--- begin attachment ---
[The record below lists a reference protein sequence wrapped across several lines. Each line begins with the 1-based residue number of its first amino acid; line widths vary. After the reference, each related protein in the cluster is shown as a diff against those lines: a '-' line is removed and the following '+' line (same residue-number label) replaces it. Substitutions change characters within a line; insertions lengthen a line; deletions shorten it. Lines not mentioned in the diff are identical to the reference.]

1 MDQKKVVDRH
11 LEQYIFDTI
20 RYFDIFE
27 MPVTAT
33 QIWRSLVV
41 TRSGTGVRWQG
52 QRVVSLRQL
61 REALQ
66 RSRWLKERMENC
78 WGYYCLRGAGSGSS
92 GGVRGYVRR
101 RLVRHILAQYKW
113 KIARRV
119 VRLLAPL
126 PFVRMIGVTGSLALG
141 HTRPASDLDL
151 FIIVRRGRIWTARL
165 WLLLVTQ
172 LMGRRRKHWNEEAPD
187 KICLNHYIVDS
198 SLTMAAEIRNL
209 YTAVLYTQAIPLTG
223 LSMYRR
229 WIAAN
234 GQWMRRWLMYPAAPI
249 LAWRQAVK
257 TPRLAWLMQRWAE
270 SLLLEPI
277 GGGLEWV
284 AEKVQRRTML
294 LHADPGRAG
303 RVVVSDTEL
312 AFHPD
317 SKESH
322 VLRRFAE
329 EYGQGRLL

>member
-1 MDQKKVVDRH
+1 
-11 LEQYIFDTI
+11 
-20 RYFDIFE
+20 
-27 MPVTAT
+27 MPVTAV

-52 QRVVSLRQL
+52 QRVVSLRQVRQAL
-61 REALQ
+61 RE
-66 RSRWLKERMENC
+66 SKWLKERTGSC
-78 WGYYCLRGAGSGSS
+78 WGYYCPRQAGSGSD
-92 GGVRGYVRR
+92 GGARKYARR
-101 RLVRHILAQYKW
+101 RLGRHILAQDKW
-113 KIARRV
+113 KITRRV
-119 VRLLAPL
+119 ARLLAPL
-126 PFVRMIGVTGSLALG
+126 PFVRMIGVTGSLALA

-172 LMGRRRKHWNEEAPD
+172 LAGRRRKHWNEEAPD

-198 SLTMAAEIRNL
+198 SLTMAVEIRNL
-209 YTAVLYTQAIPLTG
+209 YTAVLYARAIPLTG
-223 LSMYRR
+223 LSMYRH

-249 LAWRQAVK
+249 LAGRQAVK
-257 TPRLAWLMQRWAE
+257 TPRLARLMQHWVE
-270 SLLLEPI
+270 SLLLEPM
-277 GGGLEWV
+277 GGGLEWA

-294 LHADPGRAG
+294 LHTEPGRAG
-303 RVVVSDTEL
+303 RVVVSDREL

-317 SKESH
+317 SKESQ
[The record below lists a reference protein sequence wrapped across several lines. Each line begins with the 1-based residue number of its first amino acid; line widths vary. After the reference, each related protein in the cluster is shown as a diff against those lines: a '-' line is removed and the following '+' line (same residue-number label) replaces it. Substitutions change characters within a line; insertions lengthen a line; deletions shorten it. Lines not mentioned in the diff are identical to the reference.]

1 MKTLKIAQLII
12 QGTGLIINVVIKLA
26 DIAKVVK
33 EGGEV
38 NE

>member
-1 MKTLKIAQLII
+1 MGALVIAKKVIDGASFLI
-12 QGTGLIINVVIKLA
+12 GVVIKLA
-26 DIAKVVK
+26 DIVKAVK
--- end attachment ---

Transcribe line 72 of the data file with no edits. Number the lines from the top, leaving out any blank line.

+223 LSMYRH